US job growth likely accelerated in May as warmer weather boosted hiring at construction sites, but wage gains are expected to have remained marginal, pointing to moderate inflation pressures in the economy.
Nonfarm payrolls probably increased by 188,000 jobs last month, according to a Reuters survey of economists. The economy added 135,000 and 164,000 jobs in March and April, respectively.
“Poor weather had been a negative factor for employment growth in both March and April,” said Ellen Zentner, chief economist at Morgan Stanley in New York. “There should be a rebound from this adverse impact in May. In particular, we look for a robust gain in construction jobs.”
Average hourly earnings are expected to have risen 0.2 per cent last month after edging up 0.1 per cent in April. That would lift the annual increase in average hourly earnings to 2.7 per cent from 2.6 per cent in April, according to a Reuters report Friday.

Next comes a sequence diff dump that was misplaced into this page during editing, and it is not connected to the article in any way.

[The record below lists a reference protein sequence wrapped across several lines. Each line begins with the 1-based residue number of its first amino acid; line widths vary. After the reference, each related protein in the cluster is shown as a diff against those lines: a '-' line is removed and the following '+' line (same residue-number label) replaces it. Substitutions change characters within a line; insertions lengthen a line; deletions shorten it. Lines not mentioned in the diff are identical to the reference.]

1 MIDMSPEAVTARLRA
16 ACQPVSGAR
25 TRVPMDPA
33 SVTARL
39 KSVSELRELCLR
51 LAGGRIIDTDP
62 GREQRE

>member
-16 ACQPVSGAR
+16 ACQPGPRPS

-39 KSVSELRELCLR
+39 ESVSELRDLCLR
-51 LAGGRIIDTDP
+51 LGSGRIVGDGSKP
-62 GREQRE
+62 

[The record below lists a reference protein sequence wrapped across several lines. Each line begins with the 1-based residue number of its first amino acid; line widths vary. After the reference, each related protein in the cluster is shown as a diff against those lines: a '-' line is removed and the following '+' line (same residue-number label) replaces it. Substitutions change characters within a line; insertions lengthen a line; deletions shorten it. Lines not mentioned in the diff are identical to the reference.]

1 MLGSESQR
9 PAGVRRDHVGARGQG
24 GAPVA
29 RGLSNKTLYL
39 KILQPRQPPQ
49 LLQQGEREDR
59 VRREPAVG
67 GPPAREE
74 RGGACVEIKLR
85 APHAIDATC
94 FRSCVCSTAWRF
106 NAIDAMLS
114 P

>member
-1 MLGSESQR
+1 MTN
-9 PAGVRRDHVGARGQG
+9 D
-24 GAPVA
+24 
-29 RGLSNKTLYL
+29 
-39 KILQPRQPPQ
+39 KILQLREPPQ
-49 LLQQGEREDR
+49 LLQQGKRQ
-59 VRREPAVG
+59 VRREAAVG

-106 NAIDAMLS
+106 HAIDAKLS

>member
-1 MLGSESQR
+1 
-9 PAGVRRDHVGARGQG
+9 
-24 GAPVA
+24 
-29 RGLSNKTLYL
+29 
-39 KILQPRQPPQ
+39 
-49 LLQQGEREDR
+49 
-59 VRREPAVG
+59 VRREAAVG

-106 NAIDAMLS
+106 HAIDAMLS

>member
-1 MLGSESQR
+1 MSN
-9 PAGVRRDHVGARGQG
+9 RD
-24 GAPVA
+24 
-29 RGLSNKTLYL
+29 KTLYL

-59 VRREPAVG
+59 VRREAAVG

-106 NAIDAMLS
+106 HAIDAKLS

A string of strong economic data, including consumer spending and industrial production, had fanned fears of inflation against the backdrop of a $1.5 trillion income tax cut package and increased government spending. Inflation is running just below the Federal Reserve’s 2.0 per cent target.
Monthly job gains have averaged about 200,000 this year, more than the roughly 120,000 needed to keep up with growth in the working-age population. The unemployment rate is forecast unchanged at a near 17-1/2-year low of 3.9 per cent.
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